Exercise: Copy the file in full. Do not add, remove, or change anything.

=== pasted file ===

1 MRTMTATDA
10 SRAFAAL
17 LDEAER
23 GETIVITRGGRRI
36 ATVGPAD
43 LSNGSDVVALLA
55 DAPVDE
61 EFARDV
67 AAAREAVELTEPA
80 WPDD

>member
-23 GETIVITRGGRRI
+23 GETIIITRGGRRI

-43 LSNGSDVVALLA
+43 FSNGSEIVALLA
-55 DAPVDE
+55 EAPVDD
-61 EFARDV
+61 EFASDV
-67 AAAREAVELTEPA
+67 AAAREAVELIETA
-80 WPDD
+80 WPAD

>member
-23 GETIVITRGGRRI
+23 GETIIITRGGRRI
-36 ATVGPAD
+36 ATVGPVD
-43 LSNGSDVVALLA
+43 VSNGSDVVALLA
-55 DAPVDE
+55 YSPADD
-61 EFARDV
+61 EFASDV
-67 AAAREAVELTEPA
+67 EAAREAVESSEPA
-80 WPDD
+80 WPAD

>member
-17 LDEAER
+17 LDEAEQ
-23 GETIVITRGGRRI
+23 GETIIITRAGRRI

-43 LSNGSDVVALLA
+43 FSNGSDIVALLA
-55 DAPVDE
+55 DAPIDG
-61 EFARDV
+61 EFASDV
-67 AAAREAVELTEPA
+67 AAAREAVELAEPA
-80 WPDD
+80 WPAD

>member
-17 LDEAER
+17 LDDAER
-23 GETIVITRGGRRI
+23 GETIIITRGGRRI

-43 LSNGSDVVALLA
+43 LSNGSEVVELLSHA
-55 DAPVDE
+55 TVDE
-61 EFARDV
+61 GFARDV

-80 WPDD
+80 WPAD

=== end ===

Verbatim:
1 MRTMTATDA
10 SRAFAAL
17 LDEAER
23 GETIVITRGGRRI
36 ATVGPAD
43 LSNGSDVVALLA
55 DAPVDE
61 EFARDV
67 AAAREAVELTEPA
80 WPDD

>member
-23 GETIVITRGGRRI
+23 GETIIITRGGRRI

-43 LSNGSDVVALLA
+43 FSNGSEIVALLA
-55 DAPVDE
+55 EAPVDD
-61 EFARDV
+61 EFASDV
-67 AAAREAVELTEPA
+67 AAAREAVELIETA
-80 WPDD
+80 WPAD

>member
-23 GETIVITRGGRRI
+23 GETIIITRGGRRI
-36 ATVGPAD
+36 ATVGPVD
-43 LSNGSDVVALLA
+43 VSNGSDVVALLA
-55 DAPVDE
+55 YSPADD
-61 EFARDV
+61 EFASDV
-67 AAAREAVELTEPA
+67 EAAREAVESSEPA
-80 WPDD
+80 WPAD

>member
-17 LDEAER
+17 LDEAEQ
-23 GETIVITRGGRRI
+23 GETIIITRAGRRI

-43 LSNGSDVVALLA
+43 FSNGSDIVALLA
-55 DAPVDE
+55 DAPIDG
-61 EFARDV
+61 EFASDV
-67 AAAREAVELTEPA
+67 AAAREAVELAEPA
-80 WPDD
+80 WPAD

>member
-17 LDEAER
+17 LDDAER
-23 GETIVITRGGRRI
+23 GETIIITRGGRRI

-43 LSNGSDVVALLA
+43 LSNGSEVVELLSHA
-55 DAPVDE
+55 TVDE
-61 EFARDV
+61 GFARDV

-80 WPDD
+80 WPAD